NEW YORK: Older McDonald's fans will remember the red-and-gold signs outside the restaurants that boasted how many billions of burgers the chain had sold. Though the brand retired the signs in 1994 after hitting 99 billion burgers, one could imagine a modern version that counts how many billions of consumers the brand interacts with on social media, judging by the remarks of CMO Deborah Wahl on Monday.
The fast-food giant hears from one of its customers every two seconds on average, said Wahl. "Right now we’re able to respond once every 10 seconds. We’d like to be able to respond to all of them."
Less than a month after handing Omnicom and DDB the entirety of the McDonald’s U.S. account, Wahl discussed details of the winning pitch and some of the partnership’s strategy, in a conversation with DDB NA CEO Wendy Clark. The pair spoke at Advertising Week New York on Monday at The Town Hall Theatre in Manhattan.
Wahl refrained from specifically mentioning Publicis Group, the losing competitor in the two-way pitch, except to call "all the agencies" that participated in the review "fantastic." Instead, she focused on the features of the DDB pitch that won her over.
"The way we need to engage with customers is changing dramatically," she said. She cited the sheer volume of work required by the chain. In 2015, agencies produced 2,500 pieces of work for McDonald’s. But they’ve already produced 5,000 in 2016 so far.
A desire to streamline the process led to the agency consolidation, Wahl said. Traditionally, agencies competed over bits of the McDonald’s account – one might have the kids’ menu, while another might create work for sandwiches. With increased consumer engagement happening outside of traditional channels – like on social media or mobile devices – McDonald’s took a close look at "how we tell a cohesive story across all those channels," and decided it needed to work with a single agency for all its needs.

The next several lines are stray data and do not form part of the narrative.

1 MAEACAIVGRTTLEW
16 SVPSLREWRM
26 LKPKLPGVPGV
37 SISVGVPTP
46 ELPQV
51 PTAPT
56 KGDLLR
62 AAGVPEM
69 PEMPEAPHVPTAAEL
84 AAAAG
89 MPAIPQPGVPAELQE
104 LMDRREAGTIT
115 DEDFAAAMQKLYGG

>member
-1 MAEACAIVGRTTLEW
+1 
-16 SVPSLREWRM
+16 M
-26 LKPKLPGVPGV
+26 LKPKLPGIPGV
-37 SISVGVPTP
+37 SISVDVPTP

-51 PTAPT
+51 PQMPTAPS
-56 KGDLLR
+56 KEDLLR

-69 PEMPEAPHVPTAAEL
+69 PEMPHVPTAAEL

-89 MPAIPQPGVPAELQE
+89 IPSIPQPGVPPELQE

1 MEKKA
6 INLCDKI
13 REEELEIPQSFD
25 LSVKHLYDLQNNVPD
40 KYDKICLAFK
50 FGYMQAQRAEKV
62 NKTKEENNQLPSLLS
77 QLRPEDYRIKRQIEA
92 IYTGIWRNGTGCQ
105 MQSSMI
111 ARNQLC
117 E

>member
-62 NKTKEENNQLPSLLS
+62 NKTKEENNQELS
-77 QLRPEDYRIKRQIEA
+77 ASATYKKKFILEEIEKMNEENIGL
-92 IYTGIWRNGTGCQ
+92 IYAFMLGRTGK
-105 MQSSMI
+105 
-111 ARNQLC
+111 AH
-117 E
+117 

"It was a dream brief," Clark said of the RFP that dropped in her lap April 25. McDonald’s needed creatively excellent work produced on a short timeline in a cost-effective way. "Good, fast, cheap," she said. "That agreement was very clear in the RFP."
Wahl stressed that McDonald’s was looking for an agency that could take the mountain of data generated by the company’s customer interactions and consumer insights and create an effective strategy for the volume of work.
"Customers are fearless," she said, so knowing how and when to interact with them is crucial.
That means only engaging in conversations where the brand can actually offer "something material," Clark responded. "Brands need to remember they’re uninvited guests. What will you contribute that gets you invited? Throwing your body across the top 10 trending hashtags is not a strategy for social media."
In addition to social listening, which both women praised for unearthing the desire for the wildly popular all-day breakfast, Clark posited that the right kinds of data interpretation can lead to proactive discoveries, too – "cultural foresight" that she said could predict trends even before they emerge on social media.
This story first appeared on campaignlive.com.